Original URL: http://www.theregister.co.uk/2010/11/04/review_weatherproof_radio_pure_oasis_flow/

Pure Oasis Flow weatherproof DAB and Internet radio

Waterproof streams, anyone?

By Ian Calcutt

Posted in Hardware, 4th November 2010 08:00 GMT

Review Pure’s range of digital radios has typically included portable DAB models and several Wi-Fi equipped versions for streaming audio from your computer and access to Internet stations. Many are designed with portability in mind if you’re inclined to splash out on the optional rechargeable battery packs. While the Oasis Flow might sound like some new kind of soft drink, it goes further than its predecessors by including a rechargeable battery as standard and cladding everything in a weatherproof casing.

Pure Oasis Flow waterproof DAB radio

Batteries included: Pure's Oasis Flow

The modern looking, curvy cast-aluminium frame has rubber seals to withstand splashes or sprays. And, yes, I tested this with a handy watering can and it survived safe and sound. Weighing a fairly hefty 2.2kg it’s not quite a go-anywhere radio but it makes a good sonic companion for the bathroom, garden, beach, etc. Sockets are sealable and include a headphone output and 3.5mm input for any audio gadget. There’s no Ethernet port as it’s made to be mobile.

Costing around £170, it’s not cheap, though it’s slightly less than Pure’s non-weatherproof but otherwise similar Evoke Flow when you add the extra price of the Evoke’s battery. Compared to Pure’s older Oasis portable, this new incarnation adds network connectivity, an FM tuner and OLED display with vivid yellow-on-black text.

Parts of the display are touch sensitive, while responsive rotary controls handle volume and menu navigation. It’s a good no-nonsense combination, though some aspects feel counter intuitive and I sometimes found myself jumping all the way back to the main menu instead of the list of albums or stations.

Pure Oasis Flow waterproof DAB radio

The detachable antenna tucks away neatly into the body

In line with most Pure radios the DAB reception is above average, helped by the generous 76cm telescopic antenna. For overseas use it adds DAB+ and DMB compatibility. There are 30 digital presets, 10 for FM and a roster of 16,000 Internet radio stations to choose from. To get the most out of the streaming capabilities, you need to register at the Pure Lounge online portal.

Once registered, you can also download a free copy of the Twonky Media Server, if you need UPnP software. Its media player mode streams the common codecs (MP3, AAC, WMA and Real Audio) but if you use uncompressed or lossless formats they’ll need down-converting.

Pure Oasis Flow waterproof DAB radio

Designed to withstand a good dousing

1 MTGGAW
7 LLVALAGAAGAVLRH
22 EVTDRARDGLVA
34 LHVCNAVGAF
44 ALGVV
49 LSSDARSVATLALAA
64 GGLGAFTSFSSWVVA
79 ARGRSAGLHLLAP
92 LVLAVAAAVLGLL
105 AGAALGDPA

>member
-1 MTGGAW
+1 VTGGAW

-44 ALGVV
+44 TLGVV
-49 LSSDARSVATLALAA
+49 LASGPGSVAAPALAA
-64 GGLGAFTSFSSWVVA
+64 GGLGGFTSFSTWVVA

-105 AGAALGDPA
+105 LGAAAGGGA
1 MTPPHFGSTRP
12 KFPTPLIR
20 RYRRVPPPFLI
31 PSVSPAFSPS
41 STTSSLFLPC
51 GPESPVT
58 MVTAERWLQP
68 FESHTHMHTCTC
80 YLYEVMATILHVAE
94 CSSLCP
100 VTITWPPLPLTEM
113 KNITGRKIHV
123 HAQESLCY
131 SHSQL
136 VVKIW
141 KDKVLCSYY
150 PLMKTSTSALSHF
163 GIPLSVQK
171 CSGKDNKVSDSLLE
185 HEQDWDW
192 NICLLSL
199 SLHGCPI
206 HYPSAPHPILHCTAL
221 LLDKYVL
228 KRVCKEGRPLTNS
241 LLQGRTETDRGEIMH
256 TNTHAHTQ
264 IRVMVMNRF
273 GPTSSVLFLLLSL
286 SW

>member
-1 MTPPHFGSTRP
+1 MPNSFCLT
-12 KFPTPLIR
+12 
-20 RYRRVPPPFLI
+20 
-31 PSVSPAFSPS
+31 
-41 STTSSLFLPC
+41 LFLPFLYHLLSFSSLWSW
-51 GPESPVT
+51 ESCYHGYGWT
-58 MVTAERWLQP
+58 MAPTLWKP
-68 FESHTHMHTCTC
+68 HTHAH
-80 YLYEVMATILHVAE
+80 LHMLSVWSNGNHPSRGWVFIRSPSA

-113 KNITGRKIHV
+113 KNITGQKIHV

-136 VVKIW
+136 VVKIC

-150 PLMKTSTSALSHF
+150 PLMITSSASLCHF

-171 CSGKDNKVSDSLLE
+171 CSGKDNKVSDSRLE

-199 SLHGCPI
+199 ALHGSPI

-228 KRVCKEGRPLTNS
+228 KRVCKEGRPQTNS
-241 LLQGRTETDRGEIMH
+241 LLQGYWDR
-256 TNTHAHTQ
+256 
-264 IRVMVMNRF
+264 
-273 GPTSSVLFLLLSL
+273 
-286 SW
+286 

From The Lounge you can catch-up with hundreds of recent BBC radio programmes or choose from about 5,000 podcasts. It is also compatible with Pure’s new FlowSongs service, which, while still in beta, enables you to identify tracks on the radio and buy them there and then. It’s a good concept but, currently, the catalogue of available songs needs expanding. What’s still sorely missing is access to something like Spotify or Last.fm.

Pure Oasis Flow waterproof DAB radio

Tunes can be identified as the play and purchased using FlowSongs

You can get about 10 hours of Wi-Fi streaming from one full battery charge, slightly more with DAB and much more with FM. While headphones can be plumbed in for stereo playback, overall, the audio performance is respectable for a fairly compact mono device.

Pure Oasis Flow

Speech based stations such as BBC Radio 7 sound rich and weighty and it handles the most energetic aspects of 6 Music, the most popular DAB destination, at decent volume without distortion. The higher frequencies could do with more clarity, though. For instance, I Saw You Blink by Stornoway had a rather fuzzy quality, while the female vocals in Albatross by The Besnard Lakes should have been sharper. However, the smooth vocals and bassy backing of Science of Fear by The Temper Trap did come over much better.

Pure Oasis Flow waterproof DAB radio

Pricey, but robust and versatile

Verdict

The Oasis Flow might not ooze quite enough quality to make it a supersonic performer but its mix of flexible features and durability makes it a welcome addition to the growing assortment of net-connected digital radios. However, you’ll get identical features plus clearer sound from a battery-powered Evoke Flow, providing you don’t get it wet. ®

More Wireless Music Player Reviews...

Ten Essential...
Bedside iPod docks
Nokia
Home Music HD-1
Revo
Heritage
Logitech
Squeezebox Radio